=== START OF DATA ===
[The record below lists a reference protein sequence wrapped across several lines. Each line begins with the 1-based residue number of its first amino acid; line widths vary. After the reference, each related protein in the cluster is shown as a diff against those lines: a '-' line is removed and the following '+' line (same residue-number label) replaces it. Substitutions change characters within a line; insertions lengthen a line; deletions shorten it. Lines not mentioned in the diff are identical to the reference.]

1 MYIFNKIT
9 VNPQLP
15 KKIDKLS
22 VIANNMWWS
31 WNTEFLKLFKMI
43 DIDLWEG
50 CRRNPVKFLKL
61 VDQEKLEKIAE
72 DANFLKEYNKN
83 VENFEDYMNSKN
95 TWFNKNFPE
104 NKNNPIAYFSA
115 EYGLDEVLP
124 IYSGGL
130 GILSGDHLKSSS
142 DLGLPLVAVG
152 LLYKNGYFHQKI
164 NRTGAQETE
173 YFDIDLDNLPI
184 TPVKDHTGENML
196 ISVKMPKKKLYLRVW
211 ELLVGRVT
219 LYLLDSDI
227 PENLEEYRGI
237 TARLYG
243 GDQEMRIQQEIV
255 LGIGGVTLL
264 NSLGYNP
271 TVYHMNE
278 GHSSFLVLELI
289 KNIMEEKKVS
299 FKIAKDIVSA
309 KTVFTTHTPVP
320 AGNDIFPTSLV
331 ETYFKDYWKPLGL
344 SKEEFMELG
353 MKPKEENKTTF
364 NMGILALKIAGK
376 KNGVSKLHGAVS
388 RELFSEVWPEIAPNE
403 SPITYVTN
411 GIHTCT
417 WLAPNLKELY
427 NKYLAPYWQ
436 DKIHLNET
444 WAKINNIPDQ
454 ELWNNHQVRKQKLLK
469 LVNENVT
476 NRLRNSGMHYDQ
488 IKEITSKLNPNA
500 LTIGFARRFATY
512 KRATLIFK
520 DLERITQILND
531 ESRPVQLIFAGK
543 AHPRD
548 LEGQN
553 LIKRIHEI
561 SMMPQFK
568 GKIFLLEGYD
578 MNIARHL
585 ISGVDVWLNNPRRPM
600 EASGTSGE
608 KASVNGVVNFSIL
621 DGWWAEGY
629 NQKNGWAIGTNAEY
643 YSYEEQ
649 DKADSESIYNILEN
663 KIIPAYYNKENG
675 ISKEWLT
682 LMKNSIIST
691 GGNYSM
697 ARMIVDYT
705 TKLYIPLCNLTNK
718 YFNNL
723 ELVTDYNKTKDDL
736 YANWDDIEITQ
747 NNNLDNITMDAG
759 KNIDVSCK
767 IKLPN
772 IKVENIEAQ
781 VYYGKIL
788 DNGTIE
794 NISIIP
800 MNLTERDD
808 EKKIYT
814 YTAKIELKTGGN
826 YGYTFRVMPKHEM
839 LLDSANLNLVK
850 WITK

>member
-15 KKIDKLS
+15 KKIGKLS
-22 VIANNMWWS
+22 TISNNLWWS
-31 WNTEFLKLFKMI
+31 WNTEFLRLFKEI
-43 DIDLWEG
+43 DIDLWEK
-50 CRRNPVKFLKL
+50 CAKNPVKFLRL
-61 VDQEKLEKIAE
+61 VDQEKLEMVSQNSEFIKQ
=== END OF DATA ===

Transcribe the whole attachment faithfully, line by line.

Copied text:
[The record below lists a reference protein sequence wrapped across several lines. Each line begins with the 1-based residue number of its first amino acid; line widths vary. After the reference, each related protein in the cluster is shown as a diff against those lines: a '-' line is removed and the following '+' line (same residue-number label) replaces it. Substitutions change characters within a line; insertions lengthen a line; deletions shorten it. Lines not mentioned in the diff are identical to the reference.]

1 MYIFNKIT
9 VNPQLP
15 KKIDKLS
22 VIANNMWWS
31 WNTEFLKLFKMI
43 DIDLWEG
50 CRRNPVKFLKL
61 VDQEKLEKIAE
72 DANFLKEYNKN
83 VENFEDYMNSKN
95 TWFNKNFPE
104 NKNNPIAYFSA
115 EYGLDEVLP
124 IYSGGL
130 GILSGDHLKSSS
142 DLGLPLVAVG
152 LLYKNGYFHQKI
164 NRTGAQETE
173 YFDIDLDNLPI
184 TPVKDHTGENML
196 ISVKMPKKKLYLRVW
211 ELLVGRVT
219 LYLLDSDI
227 PENLEEYRGI
237 TARLYG
243 GDQEMRIQQEIV
255 LGIGGVTLL
264 NSLGYNP
271 TVYHMNE
278 GHSSFLVLELI
289 KNIMEEKKVS
299 FKIAKDIVSA
309 KTVFTTHTPVP
320 AGNDIFPTSLV
331 ETYFKDYWKPLGL
344 SKEEFMELG
353 MKPKEENKTTF
364 NMGILALKIAGK
376 KNGVSKLHGAVS
388 RELFSEVWPEIAPNE
403 SPITYVTN
411 GIHTCT
417 WLAPNLKELY
427 NKYLAPYWQ
436 DKIHLNET
444 WAKINNIPDQ
454 ELWNNHQVRKQKLLK
469 LVNENVT
476 NRLRNSGMHYDQ
488 IKEITSKLNPNA
500 LTIGFARRFATY
512 KRATLIFK
520 DLERITQILND
531 ESRPVQLIFAGK
543 AHPRD
548 LEGQN
553 LIKRIHEI
561 SMMPQFK
568 GKIFLLEGYD
578 MNIARHL
585 ISGVDVWLNNPRRPM
600 EASGTSGE
608 KASVNGVVNFSIL
621 DGWWAEGY
629 NQKNGWAIGTNAEY
643 YSYEEQ
649 DKADSESIYNILEN
663 KIIPAYYNKENG
675 ISKEWLT
682 LMKNSIIST
691 GGNYSM
697 ARMIVDYT
705 TKLYIPLCNLTNK
718 YFNNL
723 ELVTDYNKTKDDL
736 YANWDDIEITQ
747 NNNLDNITMDAG
759 KNIDVSCK
767 IKLPN
772 IKVENIEAQ
781 VYYGKIL
788 DNGTIE
794 NISIIP
800 MNLTERDD
808 EKKIYT
814 YTAKIELKTGGN
826 YGYTFRVMPKHEM
839 LLDSANLNLVK
850 WITK

>member
-15 KKIDKLS
+15 KKIGKLS
-22 VIANNMWWS
+22 TISNNLWWS
-31 WNTEFLKLFKMI
+31 WNTEFLRLFKEI
-43 DIDLWEG
+43 DIDLWEK
-50 CRRNPVKFLKL
+50 CAKNPVKFLRL
-61 VDQEKLEKIAE
+61 VDQEKLEMVSQNSEFIKQ